To Shave or Not to Shave?

by Angie Ardolino

Many families invest a lot time and money on adopting a “hypoallergenic” dog, or a dog that doesn’t shed like a Labradoodle, Goldendoodle, or Shih Tzu.  However, instead of shedding, they’ve now committed to weekly brushings and monthly trips to the groomer.  Grooming these dogs start at $50 and go up to $150 depending on their size and coat.  Unfortunately, many busy families don’t have the time to brush the coat thoroughly every week and that’s when matts set in.

Light matting can be brushed out, often with a little help from some good shampoo and conditioning treatment, but heavy matting close to the skin leaves a groomer with little choice but to shave.

To understand why a groomer would shave a dog, we need to understand why it is the safest option. Matting is commonly found around the joints, behind the ears, around collar and on underbelly.   They are essentially clumps of tightly tangled hair that can spread throughout their body.  A dog with matting may chew, scratch or bite at the matted areas, making them even worse. Oil, dirt, debris and friction all contribute to matting.  The longer matting is ignored the worse it gets.  A small tangle on a leg can develop into a mat that can then encase the entire leg, leading to sores and potentially cutting off circulation.  We’ve seen dogs who were losing circulation to their tails and legs because of severe matting.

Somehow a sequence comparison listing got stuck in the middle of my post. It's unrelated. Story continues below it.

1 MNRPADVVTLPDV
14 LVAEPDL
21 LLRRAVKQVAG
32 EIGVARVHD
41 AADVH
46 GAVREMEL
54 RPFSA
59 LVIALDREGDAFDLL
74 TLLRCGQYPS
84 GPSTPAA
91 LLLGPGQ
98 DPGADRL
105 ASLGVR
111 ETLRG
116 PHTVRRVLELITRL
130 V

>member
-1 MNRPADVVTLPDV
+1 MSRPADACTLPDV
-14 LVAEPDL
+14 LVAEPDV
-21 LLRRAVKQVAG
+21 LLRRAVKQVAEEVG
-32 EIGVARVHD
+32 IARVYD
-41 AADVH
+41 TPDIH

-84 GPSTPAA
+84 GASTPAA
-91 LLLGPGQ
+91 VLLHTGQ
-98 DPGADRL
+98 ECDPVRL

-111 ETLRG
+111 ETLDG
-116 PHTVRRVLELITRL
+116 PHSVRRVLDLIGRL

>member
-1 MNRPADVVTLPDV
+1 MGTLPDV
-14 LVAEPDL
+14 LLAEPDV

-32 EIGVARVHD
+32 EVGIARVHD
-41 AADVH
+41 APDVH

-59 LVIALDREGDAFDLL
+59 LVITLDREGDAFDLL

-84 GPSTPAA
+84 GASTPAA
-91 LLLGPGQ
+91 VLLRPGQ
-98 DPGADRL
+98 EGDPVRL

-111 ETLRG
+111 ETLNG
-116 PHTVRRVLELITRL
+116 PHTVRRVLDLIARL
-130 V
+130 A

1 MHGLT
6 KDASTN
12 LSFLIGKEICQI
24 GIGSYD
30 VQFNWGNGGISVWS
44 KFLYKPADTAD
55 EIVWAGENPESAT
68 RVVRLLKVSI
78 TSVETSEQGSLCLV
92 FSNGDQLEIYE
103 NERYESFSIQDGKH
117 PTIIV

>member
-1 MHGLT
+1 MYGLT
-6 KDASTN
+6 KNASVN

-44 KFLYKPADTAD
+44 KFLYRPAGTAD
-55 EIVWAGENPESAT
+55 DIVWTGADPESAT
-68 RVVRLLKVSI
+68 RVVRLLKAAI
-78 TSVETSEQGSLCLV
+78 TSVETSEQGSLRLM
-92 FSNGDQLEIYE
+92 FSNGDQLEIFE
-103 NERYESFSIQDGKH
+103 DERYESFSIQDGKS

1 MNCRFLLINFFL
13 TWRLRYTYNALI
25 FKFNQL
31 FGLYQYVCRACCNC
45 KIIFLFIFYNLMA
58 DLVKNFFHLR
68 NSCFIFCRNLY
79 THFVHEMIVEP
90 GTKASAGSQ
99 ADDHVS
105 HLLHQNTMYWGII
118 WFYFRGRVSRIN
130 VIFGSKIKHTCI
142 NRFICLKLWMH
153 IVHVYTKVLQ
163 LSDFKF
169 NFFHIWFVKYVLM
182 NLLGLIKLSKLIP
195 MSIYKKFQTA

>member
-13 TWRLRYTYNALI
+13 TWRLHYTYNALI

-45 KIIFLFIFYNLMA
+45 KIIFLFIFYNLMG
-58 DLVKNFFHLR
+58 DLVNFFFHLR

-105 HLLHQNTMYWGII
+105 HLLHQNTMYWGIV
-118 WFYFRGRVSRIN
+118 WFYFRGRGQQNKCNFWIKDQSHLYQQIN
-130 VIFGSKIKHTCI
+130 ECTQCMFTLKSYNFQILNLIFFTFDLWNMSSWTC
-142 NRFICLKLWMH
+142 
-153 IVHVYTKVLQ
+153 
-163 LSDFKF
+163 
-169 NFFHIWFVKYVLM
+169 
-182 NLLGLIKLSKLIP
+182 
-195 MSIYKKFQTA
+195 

Why shave them?

Imagine not brushing your own hair for 3 months.  Then, think about trying to get a comb from your roots to your ends without getting stuck.  It hurts!  The main reason the groomer will shave your dog is because it is extremely painful to demat them.  Their blade needs to fit in the space between the mat and the skin.   The safest and most humane option is to shave them and start over – which will not cause your dog any unnecessary pain or discomfort. If your kids don’t like your dog when he’s shaved, put them to work with a brush and comb.  Pictured left is Jen a professional groomer shaving a Labradoodle who was completely matted to the skin.

In Between Grooms

There are many ways to prevent or limit matting between grooming appointments.  First, get yourself a few tools to help you get the job done like a Slicker Brush, pin comb and some de-matting spray.  Make sure to use a comb and pull it from their skin all the way through the coat. If you get to a tough spot you can spray the de-matting spray to help you work the tangle out.   Any professional groomer will be more than happy to show you correct brushing techniques and recommend a schedule to maintain the hairstyle you prefer for your pup.  Regular professional grooming is key, especially if you’re unable to comb weekly at home.  The groomers at Beautify the Beast see most of their fluffier clients every 4-6 weeks and they have little to no matting; it’s very easy to achieve a cute teddy bear style on them, you just have to stay on a consistent grooming schedule.

Hypoallergenic Breeds

Here’s a list of hypoallergenic breeds that don’t shed but need to be brushed weekly(some daily) and groomed every 4-6 weeks to prevent matting and other skin conditions from developing:

  1. Airedale Terrier
  2. Tibetan Terrier
  3. Maltese
  4. Shih Tzu
  5. Brussels Griffon
  6. Portuguese Water Dog
  7. Soft-Coated Wheaten Terrier
  8. Poodle (all sizes)
  9. West Highland White Terrier
  10. Bichon Frise
  11. Kerry Blue Terrier
  12. Havanese
  13. Chinese Crested
  14. Scottish Terrier
  15. Schnauzer (all sizes)
  16. Irish Water Spaniel
  17. Carin Terrier
  18. Labradoodle
  19. Goldendoodle
  20. Yorkshire Terrier
  21. Silky Terrier
  22. Bouvier Des Flandres

Angie Ardolino is the co-owner of Beautify the Beast and lives on a 3 acre farm in Lutz, where she rescues and cares for farm animals and dogs.  For more information visit,


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